Tell me why I should support Proposition 23.
Which gets us into a bigger question: tell me why I should be skeptical of the concept of man-made global warming. Because it’s my impression that the scientific consensus supports it.
I hate it when scientific questions become political issues — because I think politics causes people to lose rationality. And i think this has become a virtual religion for both sides.
So I am looking for evidence.
This thread will employ the rule of excessive politeness. Nothing even remotely disparaging will be permitted. And I’m not keeping any part of a comment that violates the rule. Your comment that opens: “I’m surprised you would fall for AGW” followed by 10 paragraphs of polite and well researched material gets nuked, entirely. I could end up deleting 90-99 percent of all the comments, leaving only comments by Bradley J. Fikes. I don’t care. This is such a hot-button issue that I’m not putting up with even a milligram of B.S. or invective.
I will probably play devil’s advocate in the threads. The goal is to hash out the issues and put the religious faith aside.
So: why should I doubt what appears to be a scientific consensus?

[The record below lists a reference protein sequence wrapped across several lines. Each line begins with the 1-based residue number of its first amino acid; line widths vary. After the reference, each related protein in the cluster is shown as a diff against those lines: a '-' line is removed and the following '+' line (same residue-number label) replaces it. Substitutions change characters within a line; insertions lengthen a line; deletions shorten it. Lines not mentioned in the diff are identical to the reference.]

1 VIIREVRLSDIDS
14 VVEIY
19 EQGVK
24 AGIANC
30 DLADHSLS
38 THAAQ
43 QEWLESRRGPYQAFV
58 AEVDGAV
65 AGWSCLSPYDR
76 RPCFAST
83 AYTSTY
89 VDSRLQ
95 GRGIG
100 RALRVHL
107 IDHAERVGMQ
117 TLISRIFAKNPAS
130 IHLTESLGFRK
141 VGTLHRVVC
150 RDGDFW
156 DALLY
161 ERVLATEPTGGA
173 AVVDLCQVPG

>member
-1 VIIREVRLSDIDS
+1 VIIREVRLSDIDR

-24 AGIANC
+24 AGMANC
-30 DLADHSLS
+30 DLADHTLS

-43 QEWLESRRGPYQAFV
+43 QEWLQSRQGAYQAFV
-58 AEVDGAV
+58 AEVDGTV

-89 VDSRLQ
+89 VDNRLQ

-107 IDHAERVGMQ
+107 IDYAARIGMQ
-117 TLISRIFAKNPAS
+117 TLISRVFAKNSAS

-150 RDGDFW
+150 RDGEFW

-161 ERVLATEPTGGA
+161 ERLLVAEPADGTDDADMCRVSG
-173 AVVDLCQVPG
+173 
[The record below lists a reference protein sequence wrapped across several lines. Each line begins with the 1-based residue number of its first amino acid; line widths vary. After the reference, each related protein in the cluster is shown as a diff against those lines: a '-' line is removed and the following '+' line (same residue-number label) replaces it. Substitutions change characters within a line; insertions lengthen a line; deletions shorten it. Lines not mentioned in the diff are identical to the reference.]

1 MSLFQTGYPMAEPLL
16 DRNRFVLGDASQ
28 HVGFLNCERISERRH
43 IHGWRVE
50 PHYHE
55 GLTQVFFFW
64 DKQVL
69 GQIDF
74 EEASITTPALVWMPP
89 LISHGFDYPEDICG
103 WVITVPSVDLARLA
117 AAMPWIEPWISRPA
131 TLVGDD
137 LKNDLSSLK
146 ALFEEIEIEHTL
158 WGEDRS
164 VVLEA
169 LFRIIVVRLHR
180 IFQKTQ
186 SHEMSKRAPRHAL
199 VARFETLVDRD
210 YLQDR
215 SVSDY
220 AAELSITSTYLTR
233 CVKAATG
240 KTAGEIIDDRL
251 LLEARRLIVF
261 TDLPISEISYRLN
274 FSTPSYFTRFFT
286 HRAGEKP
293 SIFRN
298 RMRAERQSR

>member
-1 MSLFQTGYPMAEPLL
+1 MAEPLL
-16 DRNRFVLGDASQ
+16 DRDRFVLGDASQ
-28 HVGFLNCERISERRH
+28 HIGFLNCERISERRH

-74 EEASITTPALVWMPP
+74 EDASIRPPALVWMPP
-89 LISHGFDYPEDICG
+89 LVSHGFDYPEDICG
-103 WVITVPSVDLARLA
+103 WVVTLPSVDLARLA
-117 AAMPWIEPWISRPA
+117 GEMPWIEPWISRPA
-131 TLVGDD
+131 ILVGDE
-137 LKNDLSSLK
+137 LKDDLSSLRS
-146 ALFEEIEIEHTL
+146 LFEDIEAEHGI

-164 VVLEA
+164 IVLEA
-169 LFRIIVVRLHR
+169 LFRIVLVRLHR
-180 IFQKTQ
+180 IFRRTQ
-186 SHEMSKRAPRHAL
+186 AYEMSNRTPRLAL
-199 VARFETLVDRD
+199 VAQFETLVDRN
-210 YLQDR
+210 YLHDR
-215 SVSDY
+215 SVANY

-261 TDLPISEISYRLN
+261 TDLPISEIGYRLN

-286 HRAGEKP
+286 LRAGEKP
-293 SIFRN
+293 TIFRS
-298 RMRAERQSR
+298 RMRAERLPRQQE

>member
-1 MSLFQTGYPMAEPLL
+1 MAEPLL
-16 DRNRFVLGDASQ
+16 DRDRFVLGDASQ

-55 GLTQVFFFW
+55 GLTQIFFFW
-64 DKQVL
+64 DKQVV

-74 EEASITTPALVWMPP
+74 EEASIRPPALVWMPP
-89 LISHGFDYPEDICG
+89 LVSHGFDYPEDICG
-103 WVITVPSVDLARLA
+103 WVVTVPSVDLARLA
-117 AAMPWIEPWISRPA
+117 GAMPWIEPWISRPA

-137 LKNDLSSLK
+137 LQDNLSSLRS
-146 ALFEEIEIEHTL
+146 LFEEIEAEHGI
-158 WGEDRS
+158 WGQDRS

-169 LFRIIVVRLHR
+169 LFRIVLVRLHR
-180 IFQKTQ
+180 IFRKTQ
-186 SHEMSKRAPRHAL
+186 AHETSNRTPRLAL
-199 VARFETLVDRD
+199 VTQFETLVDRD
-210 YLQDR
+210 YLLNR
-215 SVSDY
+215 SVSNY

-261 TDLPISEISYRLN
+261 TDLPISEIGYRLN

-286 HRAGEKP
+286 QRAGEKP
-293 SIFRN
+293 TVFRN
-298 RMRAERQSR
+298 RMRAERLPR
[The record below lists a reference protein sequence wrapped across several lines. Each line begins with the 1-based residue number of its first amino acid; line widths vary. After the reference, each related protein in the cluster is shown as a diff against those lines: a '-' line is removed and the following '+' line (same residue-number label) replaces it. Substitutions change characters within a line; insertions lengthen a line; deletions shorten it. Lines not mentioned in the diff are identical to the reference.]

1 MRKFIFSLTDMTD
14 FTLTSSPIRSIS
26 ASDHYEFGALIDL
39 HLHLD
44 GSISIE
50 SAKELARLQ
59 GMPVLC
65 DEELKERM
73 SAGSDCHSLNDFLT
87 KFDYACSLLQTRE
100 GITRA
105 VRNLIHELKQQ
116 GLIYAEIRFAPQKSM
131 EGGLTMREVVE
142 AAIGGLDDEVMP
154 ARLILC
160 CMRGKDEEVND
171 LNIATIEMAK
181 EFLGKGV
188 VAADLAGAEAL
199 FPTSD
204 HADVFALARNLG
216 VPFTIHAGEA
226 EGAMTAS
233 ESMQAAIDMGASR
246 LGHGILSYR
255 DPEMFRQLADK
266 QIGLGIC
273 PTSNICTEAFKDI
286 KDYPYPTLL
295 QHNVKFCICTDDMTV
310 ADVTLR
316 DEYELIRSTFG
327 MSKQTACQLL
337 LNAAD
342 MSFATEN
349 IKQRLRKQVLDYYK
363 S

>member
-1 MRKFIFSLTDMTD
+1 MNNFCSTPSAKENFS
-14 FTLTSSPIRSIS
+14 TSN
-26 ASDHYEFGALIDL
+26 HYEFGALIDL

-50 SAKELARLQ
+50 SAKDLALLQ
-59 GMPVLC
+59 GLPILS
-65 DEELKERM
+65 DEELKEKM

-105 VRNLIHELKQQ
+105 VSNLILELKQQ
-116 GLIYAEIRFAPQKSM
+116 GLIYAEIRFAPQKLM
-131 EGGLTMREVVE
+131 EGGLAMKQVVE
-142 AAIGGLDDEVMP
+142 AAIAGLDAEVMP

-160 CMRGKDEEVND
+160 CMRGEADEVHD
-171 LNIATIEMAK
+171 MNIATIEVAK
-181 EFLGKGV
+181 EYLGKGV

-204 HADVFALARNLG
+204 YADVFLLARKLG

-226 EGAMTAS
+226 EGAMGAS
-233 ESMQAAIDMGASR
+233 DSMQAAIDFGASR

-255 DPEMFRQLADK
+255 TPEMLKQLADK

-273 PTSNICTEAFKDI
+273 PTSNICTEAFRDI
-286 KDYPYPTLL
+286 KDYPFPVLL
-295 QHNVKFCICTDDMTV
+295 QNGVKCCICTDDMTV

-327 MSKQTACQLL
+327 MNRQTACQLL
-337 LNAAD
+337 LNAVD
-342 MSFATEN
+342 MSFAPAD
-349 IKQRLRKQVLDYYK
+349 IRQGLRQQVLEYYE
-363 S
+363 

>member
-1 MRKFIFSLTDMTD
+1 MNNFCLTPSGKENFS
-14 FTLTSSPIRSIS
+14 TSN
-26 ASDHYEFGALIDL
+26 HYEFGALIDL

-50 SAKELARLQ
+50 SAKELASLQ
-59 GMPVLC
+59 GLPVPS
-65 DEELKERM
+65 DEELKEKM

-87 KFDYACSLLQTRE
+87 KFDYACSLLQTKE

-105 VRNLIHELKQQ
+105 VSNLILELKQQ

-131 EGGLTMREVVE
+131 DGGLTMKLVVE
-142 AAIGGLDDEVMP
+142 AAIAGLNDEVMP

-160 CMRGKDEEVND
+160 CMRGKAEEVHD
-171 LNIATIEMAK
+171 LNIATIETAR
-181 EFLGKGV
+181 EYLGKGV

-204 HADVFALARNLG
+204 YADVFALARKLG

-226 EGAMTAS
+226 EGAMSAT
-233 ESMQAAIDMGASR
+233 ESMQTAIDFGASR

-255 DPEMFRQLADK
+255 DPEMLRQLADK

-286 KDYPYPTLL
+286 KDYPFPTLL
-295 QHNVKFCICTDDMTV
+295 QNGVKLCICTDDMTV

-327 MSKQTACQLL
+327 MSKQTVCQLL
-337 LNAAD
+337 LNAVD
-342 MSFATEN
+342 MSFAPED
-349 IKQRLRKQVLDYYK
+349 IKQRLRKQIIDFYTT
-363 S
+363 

UPDATE: Looks like the timing of this post is lucky given this letter of resignation linked by commenters below, written by Hal Lewis, which became public just today.
I never heard of him before and it’s one guy, but it’s timely . . .
UPDATE x2: To clarify: I consider myself agnostic on this subject, but I interested in learning the arguments on both sides. I consider myself an “AGW skepticism skeptic” — meaning that I am not willing to simply accept AGW skepticism because it is conservative dogma, any more than I will accept AGW because it is liberal dogma.
I believe we pump greenhouse gases into the atmosphere and that doing so contributes to warming. How much, I have no idea. That’s about as much as I feel I “know.” But I’m willing to play devil’s advocate to tease out the arguments.